I’ve posted almost 2,000 recipes on Macheesmo. For each one, I do my best to give full explanations of what I did and tips on what I’d do differently next time. I’ll bring up the tricky parts and the easy parts.
I hope you can find something and cook something!
27 Responses to “Macheesmo Mud” Leave a comment
Yes! Thank you for this! This is the recipe I have been looking for. I am making this today!!
Looks awesome! I've been hunting around lately for a cheese dip to go with soft pretzels that I'm making for a party. I might have to give this a shot.
Umm.. Soft pretzels. Definitely. I didn't even think about that. It would be perfect for that.
Check out Homemade Pretzels…
I love Velveeta too. I love it more now with Jimmy Dean Sausage. You must try this sometime. It so good. http://thepioneerwoman.com/cooking/2007/06/chile_… I'm going to try to mix this and Pioneer Woman's recipe together.
You know I would be that bad guest that would scoop up each section of the food in that dips. All in 3 bites. Yep.
I have never had this dish Nick. I think I am gonna pull this out for Taco night coming up. Should be a hit. What beans are good? I have black turtle, will those work? As for lard, can I use a piece of salt pork as well?
Another way to extend this perhaps –
Cook up some noodles (elbows for example) pour in the sauce (completed Mud) and the noodles into a casserole dish. Crumble some of the dipping chips on top. Bake in the oven for a bit, Voila – TexMex Mac&Queso.
For the record, when I make queso with half and half + milk, it never comes out the consistency I want. It usually ends up just a little grainy. I recommend the full on milkfat explosion that is heavy whipping!
your omission of the word velveeta reminded me what a wuss judd apatow is in never using the word abortion in knocked up.
regardless, this is totally on my to do list
i just don't know how to thank you.
Next time you're in town (Austin) make sure to try Kerbey Lane's Kerbey Queso- Queso with Guacamole in it! It's fantastic.
I love the addition of black beans, good stuff! One favorite of mine is to roast a bunch of peppers on the grill (jalapenos, seranos, and hatch usually) and throw them in along with the raw ones- amps up the heat and gives it a nice smokey, roasted flavor.
FYI….. You might also really enjoy picky-palate.com….yummy recipes that you could possibly adapt. :)
You may think you've won the debate… but Betsy is a lawyer in training – I think she may still find a way to undermine your argument. Can't trust those lawyer types, nothing is safe…
While there is something un-naturally satisfying about rotel/velveeta in a dorm room/game day kind of way, your Mud looks amazing.
This is certainly a big bowl of pretty. But I gotta warn you first chance I get to let Betsy know about you and Velveeta I am going to turn you in. After all this Velveeta chick can't be as hot as Betsy! Consider it a favor that I stop this thing before you do real damage… GREG
thanks for this man, i've been looking for a good queso recipe for awhile.
ps- i will have my own blog fairly soon…i'll e-mail you the link when i've got it up and running, so you can return the favor and blow it up with obnoxious comments! LOL.
also- MOAR TIPSY.
I’m making “Mud” for the big game today!!! Thanks for the recipe it sounds awesome!
This would be another great one for the recipe contest!! Use Cacique Queso Quesadilla instead of Jack and Crema Mexicana instead of heavy cream and you should get tons of votes! http://www.caciqueusa.com/goautentico/landing
This was bad, it had good taste, then you realized it was chalky. This was the dip to serve at my step daughters birthday and we just left it in the kichen because we could not serve it. We will try again with half the flour.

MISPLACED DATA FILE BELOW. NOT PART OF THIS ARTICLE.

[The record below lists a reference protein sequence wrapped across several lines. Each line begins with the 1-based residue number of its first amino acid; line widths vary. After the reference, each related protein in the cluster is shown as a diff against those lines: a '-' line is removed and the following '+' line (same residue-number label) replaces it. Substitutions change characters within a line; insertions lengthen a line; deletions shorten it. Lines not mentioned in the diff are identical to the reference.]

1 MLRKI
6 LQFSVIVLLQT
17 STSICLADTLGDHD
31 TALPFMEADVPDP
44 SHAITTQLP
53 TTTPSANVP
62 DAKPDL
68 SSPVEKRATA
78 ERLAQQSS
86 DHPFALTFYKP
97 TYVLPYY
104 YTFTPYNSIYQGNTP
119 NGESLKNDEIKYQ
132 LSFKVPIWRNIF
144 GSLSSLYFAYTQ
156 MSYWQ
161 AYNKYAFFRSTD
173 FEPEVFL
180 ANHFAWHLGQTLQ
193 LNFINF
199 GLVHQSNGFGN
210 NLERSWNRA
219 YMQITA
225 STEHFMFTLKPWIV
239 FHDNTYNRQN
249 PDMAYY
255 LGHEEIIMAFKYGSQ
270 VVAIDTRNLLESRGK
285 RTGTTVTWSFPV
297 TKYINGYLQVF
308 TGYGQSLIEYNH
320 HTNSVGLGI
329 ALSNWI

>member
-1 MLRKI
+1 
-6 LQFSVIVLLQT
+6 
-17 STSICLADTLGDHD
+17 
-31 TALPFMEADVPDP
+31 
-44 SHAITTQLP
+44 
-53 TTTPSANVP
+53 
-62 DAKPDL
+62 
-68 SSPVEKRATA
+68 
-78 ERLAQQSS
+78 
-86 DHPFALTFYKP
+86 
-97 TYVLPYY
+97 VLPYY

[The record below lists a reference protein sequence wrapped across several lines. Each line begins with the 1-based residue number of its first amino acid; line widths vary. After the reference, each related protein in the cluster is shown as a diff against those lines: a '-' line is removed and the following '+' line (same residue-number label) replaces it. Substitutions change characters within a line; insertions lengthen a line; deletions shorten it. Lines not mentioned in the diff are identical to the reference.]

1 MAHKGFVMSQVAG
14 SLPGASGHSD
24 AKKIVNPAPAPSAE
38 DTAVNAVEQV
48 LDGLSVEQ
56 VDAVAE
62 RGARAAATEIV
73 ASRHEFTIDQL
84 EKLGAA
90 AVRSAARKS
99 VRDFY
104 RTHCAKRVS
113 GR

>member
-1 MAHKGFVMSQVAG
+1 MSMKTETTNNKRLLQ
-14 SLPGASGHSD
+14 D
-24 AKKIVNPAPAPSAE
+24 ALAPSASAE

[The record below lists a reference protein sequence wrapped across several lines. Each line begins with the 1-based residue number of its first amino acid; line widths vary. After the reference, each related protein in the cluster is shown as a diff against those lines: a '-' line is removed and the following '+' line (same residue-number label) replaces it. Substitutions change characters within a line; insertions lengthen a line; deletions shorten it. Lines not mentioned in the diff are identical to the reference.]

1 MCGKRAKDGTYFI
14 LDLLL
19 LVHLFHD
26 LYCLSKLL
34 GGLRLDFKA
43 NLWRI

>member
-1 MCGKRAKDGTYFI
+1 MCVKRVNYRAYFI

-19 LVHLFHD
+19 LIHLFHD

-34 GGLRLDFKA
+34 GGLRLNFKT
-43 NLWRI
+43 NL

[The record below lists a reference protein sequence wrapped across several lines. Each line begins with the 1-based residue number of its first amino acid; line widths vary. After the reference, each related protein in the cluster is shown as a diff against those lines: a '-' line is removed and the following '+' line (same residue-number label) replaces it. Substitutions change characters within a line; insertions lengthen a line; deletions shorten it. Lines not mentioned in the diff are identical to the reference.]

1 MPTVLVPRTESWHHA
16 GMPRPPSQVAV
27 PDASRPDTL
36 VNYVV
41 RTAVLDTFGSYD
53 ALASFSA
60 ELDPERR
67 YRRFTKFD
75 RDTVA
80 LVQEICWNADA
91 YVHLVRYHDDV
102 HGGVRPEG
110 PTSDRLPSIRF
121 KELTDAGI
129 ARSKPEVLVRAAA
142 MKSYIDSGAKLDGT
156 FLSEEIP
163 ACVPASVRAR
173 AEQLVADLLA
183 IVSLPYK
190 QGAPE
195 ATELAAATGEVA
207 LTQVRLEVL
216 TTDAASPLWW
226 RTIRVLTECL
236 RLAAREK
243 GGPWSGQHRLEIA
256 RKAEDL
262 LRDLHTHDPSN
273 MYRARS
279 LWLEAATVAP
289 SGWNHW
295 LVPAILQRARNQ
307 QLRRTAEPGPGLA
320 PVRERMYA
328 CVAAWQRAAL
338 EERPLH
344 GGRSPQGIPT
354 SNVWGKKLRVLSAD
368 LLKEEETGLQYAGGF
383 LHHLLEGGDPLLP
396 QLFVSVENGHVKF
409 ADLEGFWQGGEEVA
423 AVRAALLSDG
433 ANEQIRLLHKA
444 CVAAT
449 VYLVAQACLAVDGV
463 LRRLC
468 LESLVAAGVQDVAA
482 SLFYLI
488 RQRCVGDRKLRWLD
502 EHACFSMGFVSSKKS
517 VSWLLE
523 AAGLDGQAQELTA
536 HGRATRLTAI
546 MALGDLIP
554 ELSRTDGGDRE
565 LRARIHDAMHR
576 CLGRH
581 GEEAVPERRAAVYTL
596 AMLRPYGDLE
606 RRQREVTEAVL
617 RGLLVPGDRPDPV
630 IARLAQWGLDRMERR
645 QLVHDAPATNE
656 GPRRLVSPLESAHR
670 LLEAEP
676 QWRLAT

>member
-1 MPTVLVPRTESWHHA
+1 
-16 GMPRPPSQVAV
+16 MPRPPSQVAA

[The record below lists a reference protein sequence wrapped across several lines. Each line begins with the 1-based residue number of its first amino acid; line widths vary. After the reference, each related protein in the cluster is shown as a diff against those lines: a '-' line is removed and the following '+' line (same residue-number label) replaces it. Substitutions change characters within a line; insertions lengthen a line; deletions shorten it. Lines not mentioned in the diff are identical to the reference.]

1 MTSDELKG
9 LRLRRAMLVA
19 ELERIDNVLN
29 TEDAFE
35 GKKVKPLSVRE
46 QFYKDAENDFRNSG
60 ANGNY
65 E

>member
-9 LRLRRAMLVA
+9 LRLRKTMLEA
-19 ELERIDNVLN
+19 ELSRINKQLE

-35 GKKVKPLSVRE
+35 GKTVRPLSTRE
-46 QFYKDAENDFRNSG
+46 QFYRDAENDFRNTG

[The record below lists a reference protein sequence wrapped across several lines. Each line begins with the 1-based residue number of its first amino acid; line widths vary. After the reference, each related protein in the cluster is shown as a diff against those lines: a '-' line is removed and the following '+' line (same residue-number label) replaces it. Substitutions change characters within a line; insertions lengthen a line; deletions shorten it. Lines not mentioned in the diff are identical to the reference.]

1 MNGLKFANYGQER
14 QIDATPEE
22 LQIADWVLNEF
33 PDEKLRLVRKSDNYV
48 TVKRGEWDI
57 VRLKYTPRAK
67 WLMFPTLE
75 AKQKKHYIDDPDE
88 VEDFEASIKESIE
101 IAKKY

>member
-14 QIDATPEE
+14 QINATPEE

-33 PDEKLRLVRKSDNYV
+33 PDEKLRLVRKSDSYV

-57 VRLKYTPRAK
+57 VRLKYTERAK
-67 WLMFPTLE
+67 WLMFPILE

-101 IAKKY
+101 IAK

Hey Annette, sorry it didn’t work out for you! What kind of cheese did you use? It’s really not that much flour… just a few tablespoons. Assuming you cooked the butter/flour, it shouldn’t be chalky at all.
Sorry it didn’t work out for you!
I always make my queso with a roux and extra sharp cheddar, sometimes with a bit of gouda thrown in. Instead of Ro-Tel, I use the Muir Glen diced tomatoes with diced green chiles. Sometimes, I do a mag-like mud with black beans in there. I haven’t been to Magnolia Cafe in a long time. I think it is overdue.
Hi there, I used your recipe for the queso portion last night and it came out amazing! When I was making the roux it started separating and getting weird but I didn’t have enough heavy cream to start over so I pressed forward and the roux soon enough turned into this beautiful creamy mousse-like consistency. Thanks for sharing!
Really glad you kept going! That can happen sometimes with roux but you can usually smooth it out. Glad you liked it!
I realize this recipe is over two years old, but I think it’s important to point out that if you use pre-shredded cheese you will most likely end up with a grainy texture and it will not come out nearly as well as it will if you shred your own. If you have a food processor with the shredding disc it makes shredding cheese super fast….and super fun to watch! (Maybe that’s just me.)
Good point Laura! Whatever they use to coat the preshredded stuff does tend to make sauces like this grainy. It’s always worth shredding it yourself for recipes like this. Thanks for the reminder!
YES to homemade cheese sauces! There is a reason that the roux is used in four of the five mother sauces of classical French cooking. In my early cooking years, when I first attempted roux (and then bechamel and then cheese sauce) I definitely had some bad batches. I might have cried once. :) But once I mastered the roux it was soooo worth it. Need a delicious casserole? Mac-and-cheese? Queso dip? All can be yours cheaply, nutritiously and deliciously!
As a home sick south Texan, I greatly appreciate your enchiladas gravy but now I really need your guidance on pork tamales. I’m struggling with seasoning the masa! I can’t tell you how impossible tamales are outside of south Texas! If possible, can you also give guidance on how to create moist tamales. My favorite were slim, moist and well seasoned. The little cafe in Beeville, Texas was called M.S. Trevino and Ms Trevino had the best of everything but I adored her cheese & onion enchiladas and her tamales! No one knows her recipe but a recent thread on the Beeville In The 50s, 60s, & 70s website was filled with tons of people sharing their memories of MS Trevinos amazing Mexican food. I am hoping you can hit another home run like you did with your enchilada gravy. In the meantime, I’m going to try your queso; like you, I’ve lamented the processed cheese dilemma. I’ve tried a roux but the grainy turned me off. I’m convinced the cream will make the difference!
Dana Nance Postiglione